Power of Energetics: Enjoyment of Food


This weeks blog topic is about the enjoyment of food. Eating is an expression of who you are. Enjoying food and eating, in general, can create feelings of joy and fulfillment. It is too easy today to just grab some food and eat on the go. We rarely take the time to eat slowly and actually enjoy our food.

The Art of Chewing

It is very important in TCM to chew your food slowly and thoroughly.  It is said that “the stomach has no teeth”, and thus chewing is a necessary component to proper digestion.

Eating and digestion begins with chewing. Food begins getting digested in the mouth via the enzymes amylase and lipase in saliva.  These enzymes help start the break down the food prior to its entry into the stomach.  Chewing grains and other complex carbohydrates turn them into sugars and allows the body to absorb oils, proteins, and minerals better.  Vegetables and grains when chewed until liquid will help release their full nutritional value. Incomplete chewing can leave you feeling heavy and dull and even create gas.  When digestion is efficient the body feels light and balanced.

Get into a new habit of properly chewing your food.  Begin by keeping count how many times you chew per bite.  This brings your attention to chewing and helps you start focusing on chewing.  Then, start chewing 30-50 times per bite, especially at the beginning of a meal.  Eventually, you will get into the habit and not need to count anymore. It really helps you concentrate on chewing if you set down your eating utensil between bites.

Balancing Appetite and Satiety

Habitual overeating is a large issue in society today.  This trend has many causes, from large size portions to eating on the run.  In TCM, you should never eat yourself until full, you should eat until you feel two-thirds full.  Following this rule will help combat that “roll me out the door” fullness, epigastric pain or pressure, gas, nausea, and indigestion.  Health and feeling your best comes from eating an appropriately sized meal that contains a variety of different types foods, a balance of all 5 flavors, and an eating a mixture of both solid meals and liquids meal, such as soup.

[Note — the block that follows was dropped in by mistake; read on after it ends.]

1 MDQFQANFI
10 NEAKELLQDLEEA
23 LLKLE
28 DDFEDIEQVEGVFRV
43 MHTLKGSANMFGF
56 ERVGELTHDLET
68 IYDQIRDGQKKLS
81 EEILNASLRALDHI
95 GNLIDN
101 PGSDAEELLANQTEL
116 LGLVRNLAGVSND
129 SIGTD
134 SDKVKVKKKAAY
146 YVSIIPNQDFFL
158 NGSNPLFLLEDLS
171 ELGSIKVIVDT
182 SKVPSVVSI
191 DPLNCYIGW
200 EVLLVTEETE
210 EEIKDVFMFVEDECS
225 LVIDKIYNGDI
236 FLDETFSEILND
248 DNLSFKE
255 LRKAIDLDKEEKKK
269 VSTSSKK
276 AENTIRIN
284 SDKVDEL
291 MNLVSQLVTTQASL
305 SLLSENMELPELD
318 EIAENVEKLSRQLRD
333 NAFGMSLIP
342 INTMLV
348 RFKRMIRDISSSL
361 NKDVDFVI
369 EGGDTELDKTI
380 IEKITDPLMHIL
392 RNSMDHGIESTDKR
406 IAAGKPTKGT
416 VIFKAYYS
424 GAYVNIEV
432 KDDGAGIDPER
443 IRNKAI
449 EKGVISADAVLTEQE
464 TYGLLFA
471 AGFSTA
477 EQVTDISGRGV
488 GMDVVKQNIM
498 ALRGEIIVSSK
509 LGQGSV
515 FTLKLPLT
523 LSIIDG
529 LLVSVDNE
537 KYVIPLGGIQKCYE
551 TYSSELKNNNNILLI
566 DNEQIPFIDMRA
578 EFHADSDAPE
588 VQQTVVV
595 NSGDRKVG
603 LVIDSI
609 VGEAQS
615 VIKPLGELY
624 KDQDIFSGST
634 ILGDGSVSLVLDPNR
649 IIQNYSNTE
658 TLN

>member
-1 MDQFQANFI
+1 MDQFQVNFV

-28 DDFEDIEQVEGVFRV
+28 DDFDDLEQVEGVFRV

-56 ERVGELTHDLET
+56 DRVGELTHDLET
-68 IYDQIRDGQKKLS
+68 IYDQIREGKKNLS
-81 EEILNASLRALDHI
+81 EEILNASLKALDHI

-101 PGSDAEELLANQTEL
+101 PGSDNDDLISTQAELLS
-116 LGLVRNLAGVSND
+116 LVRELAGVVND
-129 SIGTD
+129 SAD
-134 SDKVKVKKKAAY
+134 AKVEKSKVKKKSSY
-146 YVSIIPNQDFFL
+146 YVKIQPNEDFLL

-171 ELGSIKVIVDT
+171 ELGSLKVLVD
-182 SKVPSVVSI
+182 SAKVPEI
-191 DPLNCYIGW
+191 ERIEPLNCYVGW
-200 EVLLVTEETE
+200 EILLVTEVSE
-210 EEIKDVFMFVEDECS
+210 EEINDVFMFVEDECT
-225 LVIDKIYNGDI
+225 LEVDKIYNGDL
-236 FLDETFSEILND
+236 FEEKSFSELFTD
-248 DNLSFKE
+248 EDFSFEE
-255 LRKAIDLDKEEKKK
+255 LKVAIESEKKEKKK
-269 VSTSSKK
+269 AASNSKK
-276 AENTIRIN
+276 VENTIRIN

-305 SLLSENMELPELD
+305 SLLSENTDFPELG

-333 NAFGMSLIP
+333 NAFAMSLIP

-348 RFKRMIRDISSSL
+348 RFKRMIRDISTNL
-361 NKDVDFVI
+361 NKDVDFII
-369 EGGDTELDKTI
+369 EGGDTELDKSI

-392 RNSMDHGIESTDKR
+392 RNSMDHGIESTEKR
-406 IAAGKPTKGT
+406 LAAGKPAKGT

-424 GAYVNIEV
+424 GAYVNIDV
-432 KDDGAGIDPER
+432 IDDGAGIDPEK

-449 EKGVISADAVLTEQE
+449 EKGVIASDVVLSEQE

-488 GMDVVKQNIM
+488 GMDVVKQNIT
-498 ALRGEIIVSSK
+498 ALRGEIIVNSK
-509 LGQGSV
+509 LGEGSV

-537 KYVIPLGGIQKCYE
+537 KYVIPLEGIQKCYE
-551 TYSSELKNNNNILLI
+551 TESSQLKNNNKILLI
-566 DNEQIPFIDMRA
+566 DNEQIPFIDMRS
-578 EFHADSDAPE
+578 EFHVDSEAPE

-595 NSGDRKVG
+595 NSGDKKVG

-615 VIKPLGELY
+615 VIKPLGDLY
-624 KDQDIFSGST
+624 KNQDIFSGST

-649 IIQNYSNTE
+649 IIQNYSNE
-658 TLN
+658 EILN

The hardest part of not overeating is combating cravings. When we crave certain foods and indulge in that craving, we tend to overeat due to the physical and emotional relief it brings. Specifically the appetite control center of the hypothalamus which recognizes each flavor and has to have a specific amount of food to be eaten to feel satisfied.  To achieve a balanced diet, one should try to overcome these cravings and eat less complex meals. Meals should be balanced between all five flavors, no matter the craving. A balanced meal should have sweet (earth), sour (wood), pungent (lung), salty (kidney), and bitter (heart) flavors represented. It should also be simple, which allows for easier digestion. An example of a simple balanced meal would be a congee cooked with garlic, scallions, leeks, and a bit of added salt (mineralized salt such as Himalayan or black salt work best).

With all this said, do not be too rigid about your diet.  This can result in a negative relationship with the food and can create more issues with food than help.  It is healthier to eat what you want than to overstuff yourself with another food trying to combat the craving.


While waiting for the next installment, please take a look at the foods in our other blogs to see how to choose the most nutritious groceries, how to store them to retain freshness, the nutritional benefits, and of course—the energetics.